Monday, April 24, 2006
When the Miami-based Tiempo Libre performed Saturday night at the Lied Center, the group made it clear that timba - a musical mix of Latin jazz and son rhythms - is not just about sitting there and listening to the music. It's about experiencing the music with your whole body.
"If you wanna dance, it's not a concert," Jorge Gomez, the ensemble's pianist and musical director, announced early on in the show.
At first, it seemed his invitation would be thwarted by the self-conscious formality associated with evening performance at the Lied Center.
But then a lovely couple rose and strode confidently to the makeshift dance floor in front of the stage and began to move. The man and woman, clearly experienced dancers who knew how to enjoy themselves, paved the way for an ongoing parade of people of all ages who gathered at the front of the concert hall and took full advantage of Tiempo Libre's hip-rolling rhythms throughout the performance.
Though the group is talented, the strength of Tiempo Libre isn't so much the technical music-making as it is the go-with-it sensuality and energy it brings to its performances. These feelings, though perhaps inherent to Cuban rhythms, were without a doubt enhanced by lead vocalist Joaquin "El Kid de la Salsa" DÃ-az, whose smooth, pelvic-driven moves were infectious and ensured a cluster of young women remained steadfast front and center on the dance floor all night long. Luis Beltran Castillo's rich, bright notes on saxophone also hit sweet spots at all the right moments throughout the evening.
The band definitely came into its own during the second half of the show, when both the audience and group members seemed more comfortable and ready to get down. At one point, someone even led a chain of people threading through the aisles, which is apparently a regular phenomenon at Tiempo Libre concerts. And the last two songs of the night really carried the dynamic and vibrant culture of Cuba into the theater, with quick, rolling percussion, passionate singing and the feeling that life is something to be embraced and celebrated. It was a welcome reminder that Cuba, despite its tumultuous history and uneasy political relationship with the United States, is a place that has much to share, both culturally and socially.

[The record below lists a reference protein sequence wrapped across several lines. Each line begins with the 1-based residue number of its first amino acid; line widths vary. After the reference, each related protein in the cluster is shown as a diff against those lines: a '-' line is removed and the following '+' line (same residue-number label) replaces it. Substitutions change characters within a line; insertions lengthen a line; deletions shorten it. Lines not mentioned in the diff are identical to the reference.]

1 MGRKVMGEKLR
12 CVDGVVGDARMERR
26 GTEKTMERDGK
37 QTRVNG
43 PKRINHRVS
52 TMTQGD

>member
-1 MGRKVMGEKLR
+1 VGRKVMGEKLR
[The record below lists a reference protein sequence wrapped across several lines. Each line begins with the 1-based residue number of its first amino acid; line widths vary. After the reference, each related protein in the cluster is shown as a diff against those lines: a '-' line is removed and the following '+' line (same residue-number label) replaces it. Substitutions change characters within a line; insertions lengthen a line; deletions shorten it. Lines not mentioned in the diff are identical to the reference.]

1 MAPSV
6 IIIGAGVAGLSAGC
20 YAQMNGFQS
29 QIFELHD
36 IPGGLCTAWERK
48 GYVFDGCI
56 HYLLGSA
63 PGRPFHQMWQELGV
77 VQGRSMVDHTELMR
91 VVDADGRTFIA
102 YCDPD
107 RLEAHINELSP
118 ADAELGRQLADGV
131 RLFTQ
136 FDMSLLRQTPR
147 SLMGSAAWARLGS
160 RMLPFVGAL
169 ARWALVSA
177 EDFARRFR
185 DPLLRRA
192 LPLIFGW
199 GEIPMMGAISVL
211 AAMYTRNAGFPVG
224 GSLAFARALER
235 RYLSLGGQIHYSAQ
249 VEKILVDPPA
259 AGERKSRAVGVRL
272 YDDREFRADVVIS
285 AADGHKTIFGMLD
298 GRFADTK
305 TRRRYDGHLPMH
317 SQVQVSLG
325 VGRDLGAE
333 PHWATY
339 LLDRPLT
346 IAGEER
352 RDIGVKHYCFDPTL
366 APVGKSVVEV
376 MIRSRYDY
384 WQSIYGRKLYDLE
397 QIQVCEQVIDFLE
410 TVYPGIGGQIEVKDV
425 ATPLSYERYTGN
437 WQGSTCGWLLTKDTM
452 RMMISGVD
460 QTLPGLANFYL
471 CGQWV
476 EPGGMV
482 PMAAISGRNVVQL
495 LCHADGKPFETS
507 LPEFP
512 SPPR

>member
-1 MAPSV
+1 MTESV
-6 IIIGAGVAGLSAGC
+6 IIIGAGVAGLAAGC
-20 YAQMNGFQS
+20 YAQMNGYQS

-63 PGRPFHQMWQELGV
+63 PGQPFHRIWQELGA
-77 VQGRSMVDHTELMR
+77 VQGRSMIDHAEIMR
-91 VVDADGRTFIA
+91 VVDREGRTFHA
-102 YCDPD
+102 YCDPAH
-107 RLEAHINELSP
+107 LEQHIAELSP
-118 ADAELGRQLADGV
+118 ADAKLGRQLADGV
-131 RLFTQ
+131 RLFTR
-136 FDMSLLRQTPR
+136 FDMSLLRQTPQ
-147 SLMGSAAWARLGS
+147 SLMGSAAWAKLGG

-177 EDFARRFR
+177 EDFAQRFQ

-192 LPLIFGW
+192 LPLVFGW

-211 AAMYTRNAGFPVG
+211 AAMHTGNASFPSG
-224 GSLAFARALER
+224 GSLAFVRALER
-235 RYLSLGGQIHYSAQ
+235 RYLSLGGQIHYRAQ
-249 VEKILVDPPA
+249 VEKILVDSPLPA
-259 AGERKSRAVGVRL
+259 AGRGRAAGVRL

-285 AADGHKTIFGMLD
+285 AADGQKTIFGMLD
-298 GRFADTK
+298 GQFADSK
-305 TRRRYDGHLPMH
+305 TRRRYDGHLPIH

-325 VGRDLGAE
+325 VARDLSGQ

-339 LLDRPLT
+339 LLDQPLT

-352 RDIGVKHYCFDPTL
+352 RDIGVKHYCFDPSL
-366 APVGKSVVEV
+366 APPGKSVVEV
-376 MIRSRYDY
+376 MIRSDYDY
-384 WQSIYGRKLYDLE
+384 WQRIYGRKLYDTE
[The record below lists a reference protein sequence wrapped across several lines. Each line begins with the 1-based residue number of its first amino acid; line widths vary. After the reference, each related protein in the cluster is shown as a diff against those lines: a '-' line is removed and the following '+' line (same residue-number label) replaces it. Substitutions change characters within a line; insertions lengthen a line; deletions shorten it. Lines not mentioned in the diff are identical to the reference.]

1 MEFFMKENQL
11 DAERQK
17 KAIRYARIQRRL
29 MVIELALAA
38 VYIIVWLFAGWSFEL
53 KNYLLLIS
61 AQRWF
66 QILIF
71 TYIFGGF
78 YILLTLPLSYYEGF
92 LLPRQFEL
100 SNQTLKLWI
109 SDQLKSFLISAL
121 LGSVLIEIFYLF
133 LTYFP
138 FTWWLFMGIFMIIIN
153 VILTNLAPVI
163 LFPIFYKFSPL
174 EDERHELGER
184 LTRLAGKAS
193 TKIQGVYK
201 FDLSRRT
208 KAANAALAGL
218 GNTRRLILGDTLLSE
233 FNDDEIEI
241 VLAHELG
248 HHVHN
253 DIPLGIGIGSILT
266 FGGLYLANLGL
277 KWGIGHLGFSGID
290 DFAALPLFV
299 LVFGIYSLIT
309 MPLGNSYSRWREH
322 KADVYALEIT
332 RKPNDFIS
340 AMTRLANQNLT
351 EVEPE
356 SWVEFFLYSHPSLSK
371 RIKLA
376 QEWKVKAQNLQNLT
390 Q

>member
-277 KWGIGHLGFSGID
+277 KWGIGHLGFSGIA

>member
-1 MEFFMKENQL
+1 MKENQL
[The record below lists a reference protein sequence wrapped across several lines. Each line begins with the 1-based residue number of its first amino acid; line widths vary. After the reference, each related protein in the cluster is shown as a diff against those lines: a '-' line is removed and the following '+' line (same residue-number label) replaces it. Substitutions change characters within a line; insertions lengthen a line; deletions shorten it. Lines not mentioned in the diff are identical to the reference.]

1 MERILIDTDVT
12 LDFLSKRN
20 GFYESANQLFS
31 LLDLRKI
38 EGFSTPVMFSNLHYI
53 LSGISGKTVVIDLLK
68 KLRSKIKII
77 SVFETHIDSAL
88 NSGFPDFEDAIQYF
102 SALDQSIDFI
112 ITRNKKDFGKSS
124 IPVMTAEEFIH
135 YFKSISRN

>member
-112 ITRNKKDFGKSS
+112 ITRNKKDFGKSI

On a different note, it also should be taken into consideration that the Lied Center continues to wrestle with inadequate acoustics and an uncertain sound system - persistent problems perhaps best resolved if it is written into performing contracts that a local, Lied Center sound engineer who understands the challenges of the space must be involved with setting up sound prior to performances. Perhaps this is already a part of how the venue does things?
That being said, even the snaps, crackles and pops of the speakers didn't deter Tiempo Libre - and audience members - from giving it their all and having a good time because it felt right, and the little things didn't matter. And that was what made the evening so fun.
- Becca Ramspott is a Lawrence-based freelance writer covering the arts.